Covid-19: what we learned from six months of vaccination

Medical staff prepare to vaccinate against Covid-19 with a dose of Covishield, the version of AstraZeneca by the Serum Institute of India, in Calcutta on June 9, 2021. AP - Bikas Das

Text by: Simon Rozé Follow

4 min

It has been six months since the vaccination against Covid-19 began.

Since then, 1.7 billion doses have been administered. 


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On December 8, 2020, 90-year-old Briton Margaret Keenan became the first person to receive a first dose of the vaccine as part of a mass vaccination campaign. Six months after this first injection, 1.7 billion doses have been injected around the world. The



takes the opportunity to draw an initial assessment. Above all, it retains the kept promise of efficiency.

An observation shared by Elisabeth Bouvet, president of the technical committee for vaccinations at the High Authority for Health (HAS):

Vaccines were mainly evaluated in terms of efficacy in severe forms

,” she explains.

It is absolutely remarkable: all countries can show illustrative figures. In France, the latest data show us a reduction of almost 90% in hospitalizations and deaths among vaccinated people aged 75.


Better still, this good behavior is maintained despite the emergence of variants, in particular from messenger RNA vaccines:


Despite a very small reduction, they generally retain the same efficacy in preventing the serious forms induced by the latest variants,"

confirms Elisabeth. Bouvet.

The effect remains very clear


The obligation does not work

However, effective as they are, it is not the vaccines that save lives, but the vaccination. Will this be sufficient to achieve population immunity and end the pandemic? We are still far from it: we can see that in several countries well advanced in their campaigns that they are marking time. In the United States, for example, after a very sustained pace for weeks, the momentum stalled when only 50% of adults received at least one dose. Could it be because all the people who want to be vaccinated have been or are in the process of being vaccinated? Would only the less convinced, even reluctant, remain?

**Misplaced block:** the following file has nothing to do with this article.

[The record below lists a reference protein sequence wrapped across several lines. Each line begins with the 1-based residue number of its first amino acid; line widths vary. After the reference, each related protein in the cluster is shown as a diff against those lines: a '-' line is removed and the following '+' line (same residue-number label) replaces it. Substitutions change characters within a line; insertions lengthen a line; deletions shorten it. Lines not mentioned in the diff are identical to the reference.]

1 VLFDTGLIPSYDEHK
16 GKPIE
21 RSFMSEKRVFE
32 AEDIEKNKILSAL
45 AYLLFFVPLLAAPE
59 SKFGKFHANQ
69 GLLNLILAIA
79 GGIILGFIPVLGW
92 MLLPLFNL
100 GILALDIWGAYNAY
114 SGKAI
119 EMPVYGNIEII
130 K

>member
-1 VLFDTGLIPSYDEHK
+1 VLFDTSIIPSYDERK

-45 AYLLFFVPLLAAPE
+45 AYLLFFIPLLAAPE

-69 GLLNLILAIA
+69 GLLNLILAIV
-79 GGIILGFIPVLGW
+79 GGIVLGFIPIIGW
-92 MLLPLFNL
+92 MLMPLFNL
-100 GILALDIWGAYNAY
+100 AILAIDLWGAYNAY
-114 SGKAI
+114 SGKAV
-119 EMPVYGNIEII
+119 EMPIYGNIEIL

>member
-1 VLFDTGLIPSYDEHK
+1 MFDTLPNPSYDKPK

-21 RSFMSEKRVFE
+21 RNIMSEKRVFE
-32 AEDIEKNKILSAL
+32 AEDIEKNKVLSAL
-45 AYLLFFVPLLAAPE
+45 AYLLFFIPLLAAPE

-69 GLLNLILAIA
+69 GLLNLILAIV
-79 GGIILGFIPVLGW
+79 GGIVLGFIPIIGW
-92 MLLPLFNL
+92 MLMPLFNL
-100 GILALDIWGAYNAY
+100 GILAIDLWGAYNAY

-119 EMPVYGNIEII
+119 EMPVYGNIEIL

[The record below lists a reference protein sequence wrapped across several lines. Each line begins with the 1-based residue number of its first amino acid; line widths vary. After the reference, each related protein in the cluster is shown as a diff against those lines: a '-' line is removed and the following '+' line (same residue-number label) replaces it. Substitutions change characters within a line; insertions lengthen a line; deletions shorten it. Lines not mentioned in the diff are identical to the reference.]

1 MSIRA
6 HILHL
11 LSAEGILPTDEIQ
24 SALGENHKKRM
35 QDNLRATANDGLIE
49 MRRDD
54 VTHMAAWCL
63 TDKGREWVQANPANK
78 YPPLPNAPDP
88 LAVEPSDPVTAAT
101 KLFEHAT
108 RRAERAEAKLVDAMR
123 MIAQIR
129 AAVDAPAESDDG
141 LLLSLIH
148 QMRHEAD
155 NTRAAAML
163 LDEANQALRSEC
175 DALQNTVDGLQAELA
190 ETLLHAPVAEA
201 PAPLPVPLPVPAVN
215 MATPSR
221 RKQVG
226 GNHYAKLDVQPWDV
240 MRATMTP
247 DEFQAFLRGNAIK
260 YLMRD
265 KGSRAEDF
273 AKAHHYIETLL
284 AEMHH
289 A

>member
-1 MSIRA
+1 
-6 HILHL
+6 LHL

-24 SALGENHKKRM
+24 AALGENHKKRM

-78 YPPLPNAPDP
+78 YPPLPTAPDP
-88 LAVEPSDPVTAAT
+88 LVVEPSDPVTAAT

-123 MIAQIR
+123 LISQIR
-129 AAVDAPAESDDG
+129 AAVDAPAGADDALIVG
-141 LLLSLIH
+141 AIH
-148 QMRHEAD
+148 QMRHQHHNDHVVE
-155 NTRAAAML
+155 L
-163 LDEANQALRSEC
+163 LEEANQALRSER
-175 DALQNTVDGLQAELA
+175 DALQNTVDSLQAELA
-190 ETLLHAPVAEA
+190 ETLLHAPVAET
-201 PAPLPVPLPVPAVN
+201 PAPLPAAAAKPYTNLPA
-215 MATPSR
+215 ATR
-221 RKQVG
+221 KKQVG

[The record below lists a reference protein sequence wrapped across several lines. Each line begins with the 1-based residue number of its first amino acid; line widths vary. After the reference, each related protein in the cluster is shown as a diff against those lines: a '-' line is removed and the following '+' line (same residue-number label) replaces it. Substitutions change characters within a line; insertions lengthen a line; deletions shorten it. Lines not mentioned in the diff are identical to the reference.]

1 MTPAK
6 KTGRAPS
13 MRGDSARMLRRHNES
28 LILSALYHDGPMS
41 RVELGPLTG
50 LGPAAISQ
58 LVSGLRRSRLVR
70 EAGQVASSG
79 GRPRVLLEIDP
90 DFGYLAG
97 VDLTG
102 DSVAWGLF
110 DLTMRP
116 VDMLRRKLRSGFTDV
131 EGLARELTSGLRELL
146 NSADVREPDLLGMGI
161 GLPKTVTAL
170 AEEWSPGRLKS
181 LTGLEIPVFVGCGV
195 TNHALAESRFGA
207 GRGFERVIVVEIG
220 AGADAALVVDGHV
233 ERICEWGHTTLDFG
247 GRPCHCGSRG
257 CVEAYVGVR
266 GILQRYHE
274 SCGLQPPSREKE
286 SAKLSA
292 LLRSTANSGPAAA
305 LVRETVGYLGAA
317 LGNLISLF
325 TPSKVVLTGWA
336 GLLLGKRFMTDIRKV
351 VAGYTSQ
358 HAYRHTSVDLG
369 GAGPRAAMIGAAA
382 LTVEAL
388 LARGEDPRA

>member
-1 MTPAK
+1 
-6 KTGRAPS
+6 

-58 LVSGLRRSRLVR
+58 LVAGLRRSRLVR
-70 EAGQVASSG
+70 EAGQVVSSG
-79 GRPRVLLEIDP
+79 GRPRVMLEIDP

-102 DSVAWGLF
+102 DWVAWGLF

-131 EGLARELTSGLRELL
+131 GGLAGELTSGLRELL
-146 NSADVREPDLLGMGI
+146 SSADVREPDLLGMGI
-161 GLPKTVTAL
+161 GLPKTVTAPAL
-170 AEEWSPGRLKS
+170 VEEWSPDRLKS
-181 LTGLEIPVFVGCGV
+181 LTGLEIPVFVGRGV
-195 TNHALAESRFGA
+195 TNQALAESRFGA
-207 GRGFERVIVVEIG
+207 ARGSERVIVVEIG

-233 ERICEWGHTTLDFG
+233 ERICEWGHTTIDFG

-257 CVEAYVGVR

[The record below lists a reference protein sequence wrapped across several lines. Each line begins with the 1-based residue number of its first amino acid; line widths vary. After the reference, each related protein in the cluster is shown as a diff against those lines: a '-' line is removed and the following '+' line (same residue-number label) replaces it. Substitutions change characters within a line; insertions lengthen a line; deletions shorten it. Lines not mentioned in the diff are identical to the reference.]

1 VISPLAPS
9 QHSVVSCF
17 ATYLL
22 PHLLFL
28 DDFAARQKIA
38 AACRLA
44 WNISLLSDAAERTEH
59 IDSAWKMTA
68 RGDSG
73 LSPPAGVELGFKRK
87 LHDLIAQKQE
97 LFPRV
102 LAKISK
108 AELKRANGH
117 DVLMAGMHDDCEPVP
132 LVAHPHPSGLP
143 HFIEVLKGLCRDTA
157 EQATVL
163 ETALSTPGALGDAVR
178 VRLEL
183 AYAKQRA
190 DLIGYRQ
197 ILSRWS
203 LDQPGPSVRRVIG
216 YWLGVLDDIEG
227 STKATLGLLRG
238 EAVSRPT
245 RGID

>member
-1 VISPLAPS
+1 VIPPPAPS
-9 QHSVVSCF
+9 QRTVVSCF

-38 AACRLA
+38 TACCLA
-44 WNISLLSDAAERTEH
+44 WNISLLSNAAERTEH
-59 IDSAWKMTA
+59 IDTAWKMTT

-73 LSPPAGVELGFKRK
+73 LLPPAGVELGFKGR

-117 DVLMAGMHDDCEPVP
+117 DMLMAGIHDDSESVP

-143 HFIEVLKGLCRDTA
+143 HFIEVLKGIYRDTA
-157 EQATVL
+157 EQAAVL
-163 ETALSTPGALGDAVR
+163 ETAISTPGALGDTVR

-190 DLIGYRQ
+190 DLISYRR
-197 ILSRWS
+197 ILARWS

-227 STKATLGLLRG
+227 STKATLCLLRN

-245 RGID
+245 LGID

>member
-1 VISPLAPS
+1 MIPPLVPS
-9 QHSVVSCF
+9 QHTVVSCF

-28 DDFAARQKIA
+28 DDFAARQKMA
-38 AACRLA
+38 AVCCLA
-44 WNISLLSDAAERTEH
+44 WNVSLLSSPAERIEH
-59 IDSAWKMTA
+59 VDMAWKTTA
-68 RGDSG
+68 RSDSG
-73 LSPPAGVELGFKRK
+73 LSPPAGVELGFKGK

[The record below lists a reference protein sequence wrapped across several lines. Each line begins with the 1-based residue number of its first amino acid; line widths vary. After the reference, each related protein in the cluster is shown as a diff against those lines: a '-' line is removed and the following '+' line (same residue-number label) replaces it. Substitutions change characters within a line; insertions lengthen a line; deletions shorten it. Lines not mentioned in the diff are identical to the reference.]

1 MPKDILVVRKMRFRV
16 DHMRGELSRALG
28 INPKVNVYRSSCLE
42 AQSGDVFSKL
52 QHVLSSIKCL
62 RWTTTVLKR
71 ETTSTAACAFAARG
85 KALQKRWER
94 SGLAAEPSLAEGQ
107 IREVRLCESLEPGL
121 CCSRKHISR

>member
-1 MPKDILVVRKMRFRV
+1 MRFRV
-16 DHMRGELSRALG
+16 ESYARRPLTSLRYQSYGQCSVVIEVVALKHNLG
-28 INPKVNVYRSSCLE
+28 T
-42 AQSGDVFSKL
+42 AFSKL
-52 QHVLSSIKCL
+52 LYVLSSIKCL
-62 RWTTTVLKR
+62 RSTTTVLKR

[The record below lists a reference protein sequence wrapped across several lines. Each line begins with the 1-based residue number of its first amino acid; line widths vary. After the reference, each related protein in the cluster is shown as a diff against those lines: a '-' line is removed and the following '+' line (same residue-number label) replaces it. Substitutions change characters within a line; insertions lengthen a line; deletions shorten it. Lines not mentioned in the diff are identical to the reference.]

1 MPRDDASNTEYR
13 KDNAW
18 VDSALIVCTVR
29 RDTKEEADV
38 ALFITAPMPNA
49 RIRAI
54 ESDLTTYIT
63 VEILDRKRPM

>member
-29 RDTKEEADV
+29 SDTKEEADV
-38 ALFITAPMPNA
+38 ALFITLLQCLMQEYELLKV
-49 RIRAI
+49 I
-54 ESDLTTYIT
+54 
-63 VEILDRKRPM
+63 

Proceedings of the American Academy of Sciences (Pnas)

echo a German study in which researchers tried to determine what could be the means to convince the greatest number. First lesson: the obligation does not work, it only reinforces opposition to vaccination. The authors show, however, that a reluctance to vaccination is not necessarily set in stone. Opinions evolve, especially through mimicry and conformism. They note that the greater the number of vaccinated, the fewer refractories there are. The researchers insist, however, that this only works if the public authorities trust the population by providing them with reliable and transparent information.

 Read also: Covid-19: is a third dose of vaccine really essential?

Will summer have an impact?

As summer returns to the northern hemisphere, will sunny days have an effect on epidemic dynamics?

The World Meteorological Organization has set up a special research team dedicated to this question.

She provides several answers in her

first report


In short: we should not bet everything on it.

True, most respiratory viral infections have a seasonal cycle, with peaks during fall and winter, but epidemic waves of Covid-19 have been observed during warm seasons in warm regions.

The authors show that it is mainly individual behavior as well as the health measures taken by governments that have had an effect on the dynamics of the pandemic.

However, they do not exclude that in the future the Covid-19 will indeed become seasonal.

If this happens, then it will be possible to model and predict, to some extent, the magnitude of epidemic waves using meteorological data.

To read also: Anti-Covid-19 vaccines: the lifting of patents under debate in the European Parliament


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  • Coronavirus

  • Vaccines

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